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Hobbes and Rousseau
The notion of the social contract -- the concept that human society is fundamentally a human construct -- originated in seventeenth-century European thought and was developed throughout the seventeenth and eighteenth centuries, receiving perhaps its most dramatic and influential expressions in Thomas Hobbes's Leviathan, published in 1651, and Jean-Jacque Rousseau's The Social Contract, published in 1762. The notion of the social contract itself arises from a conception of the condition of humanity before the contract was established, the so-called 'state of nature', and each of these works embodies a contrasting view of the state of nature from which human society has arisen.
Thomas Hobbes (1588-1679) believed that politics was a science kin to geometry, and that political institutions could be understood using scientific principles. He perceived humans as objects pushed back and forth by powerful forces similar to those that acted upon objects in the physical universe, and sought means of constraining those forces as the underpinnings of a stable society. He regarded the fundamental principles of human social and political organization as 'Lawes of Nature' akin to those of the sciences (Hobbes 223). Thus, in Leviathan, Hobbes argues that all humans are driven by two impulses, fear of death and desire for power, which would condemn them to living violent, brutish, inhumane, and solitary lives if left unchecked. The social contract was the means of controlling these impulses and making society possible. The people, according to Hobbes, establish a social contract among themselves, ceding all authority and sovereignty to a single person in exchange for security from each other and from external attack: 'reduc[ing] all their Wills, by plurality of voices, unto one Will' (Hobbes 227). This ruler would exercise absolute power, controlling the violent and selfish impulses of individuals through force. People would thus lose their liberty, but would gain security.
Jean-Jacques Rousseau also used the notion of the social contract as a human creation, 'not a natural right' but 'one founded on covenants' (Rousseau 50), but radically changed the concept put forward by Hobbes. Rousseau, like Hobbes, argued that people agreed to cede authority to a particular group in return for the benefits of social organization and mutual security: 'the only way in which they can preserve themselves is by uniting their separate powers in a combination strong enough to overcome any resistance, uniting them so that their powers are directed by a single motive and act in concert' (Rousseau, 59-60). However, while Hobbes argued that the social contract could not be changed once established, for to change it would invite social breakdown and anarchy, Rousseau asserted that if those in power failed or refused to fulfil the contract by providing safety, the people were free to break the contract with them and establish a new social contract: 'Despite their common interest, subjects will not be bound by their commitment unless means are found to guarantee their fidelity' (Rousseau 63).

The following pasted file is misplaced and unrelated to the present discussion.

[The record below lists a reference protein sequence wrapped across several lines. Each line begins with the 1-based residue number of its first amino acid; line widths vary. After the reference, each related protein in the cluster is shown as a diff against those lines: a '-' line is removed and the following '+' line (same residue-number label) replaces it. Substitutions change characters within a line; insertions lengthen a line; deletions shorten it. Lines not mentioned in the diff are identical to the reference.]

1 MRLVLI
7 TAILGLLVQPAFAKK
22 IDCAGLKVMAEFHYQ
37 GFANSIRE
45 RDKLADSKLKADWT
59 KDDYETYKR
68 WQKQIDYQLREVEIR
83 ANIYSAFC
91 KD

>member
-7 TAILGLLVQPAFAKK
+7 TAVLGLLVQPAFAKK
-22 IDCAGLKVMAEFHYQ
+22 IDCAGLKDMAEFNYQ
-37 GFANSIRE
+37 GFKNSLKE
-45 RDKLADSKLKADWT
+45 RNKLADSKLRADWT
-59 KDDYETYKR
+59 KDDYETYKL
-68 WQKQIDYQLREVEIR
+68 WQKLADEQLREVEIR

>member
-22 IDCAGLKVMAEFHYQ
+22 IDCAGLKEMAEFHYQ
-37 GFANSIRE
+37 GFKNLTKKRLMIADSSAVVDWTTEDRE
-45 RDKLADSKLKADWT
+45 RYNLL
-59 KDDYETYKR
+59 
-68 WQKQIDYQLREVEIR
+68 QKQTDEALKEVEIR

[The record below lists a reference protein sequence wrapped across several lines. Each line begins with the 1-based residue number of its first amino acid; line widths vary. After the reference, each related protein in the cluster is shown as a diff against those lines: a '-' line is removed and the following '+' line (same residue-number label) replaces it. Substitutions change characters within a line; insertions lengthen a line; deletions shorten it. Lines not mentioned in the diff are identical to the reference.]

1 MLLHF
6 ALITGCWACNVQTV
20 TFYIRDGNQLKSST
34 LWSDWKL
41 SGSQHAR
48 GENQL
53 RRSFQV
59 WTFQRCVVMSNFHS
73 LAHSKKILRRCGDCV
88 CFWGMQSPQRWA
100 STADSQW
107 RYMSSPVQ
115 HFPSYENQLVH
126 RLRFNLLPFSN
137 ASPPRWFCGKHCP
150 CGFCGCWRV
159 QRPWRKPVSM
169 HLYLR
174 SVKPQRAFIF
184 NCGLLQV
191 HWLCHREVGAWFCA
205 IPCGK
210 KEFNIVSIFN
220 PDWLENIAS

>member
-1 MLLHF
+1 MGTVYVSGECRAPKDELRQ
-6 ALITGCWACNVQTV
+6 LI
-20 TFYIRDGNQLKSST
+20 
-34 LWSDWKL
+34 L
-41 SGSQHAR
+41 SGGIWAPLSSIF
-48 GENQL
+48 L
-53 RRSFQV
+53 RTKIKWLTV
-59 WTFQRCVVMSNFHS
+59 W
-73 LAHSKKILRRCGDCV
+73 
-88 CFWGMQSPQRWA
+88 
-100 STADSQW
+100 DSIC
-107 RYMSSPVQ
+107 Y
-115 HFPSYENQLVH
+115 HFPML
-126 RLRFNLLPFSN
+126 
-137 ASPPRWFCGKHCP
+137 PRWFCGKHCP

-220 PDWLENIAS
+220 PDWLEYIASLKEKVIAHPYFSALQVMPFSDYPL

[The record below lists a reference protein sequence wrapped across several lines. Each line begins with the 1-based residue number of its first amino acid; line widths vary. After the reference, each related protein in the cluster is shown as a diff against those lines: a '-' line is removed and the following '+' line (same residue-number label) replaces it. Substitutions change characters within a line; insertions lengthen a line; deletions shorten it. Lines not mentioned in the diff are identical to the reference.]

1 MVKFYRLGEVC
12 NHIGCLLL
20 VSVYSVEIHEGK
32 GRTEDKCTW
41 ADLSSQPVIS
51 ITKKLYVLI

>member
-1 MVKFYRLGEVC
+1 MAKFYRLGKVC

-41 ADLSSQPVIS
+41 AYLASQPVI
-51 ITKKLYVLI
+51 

Hobbes's vision of the state of nature is clearly fundamental to his concept of the social contract. By the state of nature he means that condition which will prevail for humanity without the establishment of any contract or agreement through which authority can be exercised and the natural laws of existence curbed. As a consequence, Hobbes's view of the state of nature is famously bleak, amounting in his view to a state of war: 'during the time men live without a common Power to keep them all in awe, they are in that condition which is called Warre; and such a warre, as is of every man against every man' (Hobbes 185). This view arises from Hobbes's conviction that the fundamental motivations in human nature are selfish and competitive, and will always find expression through physical competition through which the strong will be able to impose their will upon the weak. This is incompatible with any form of civilization: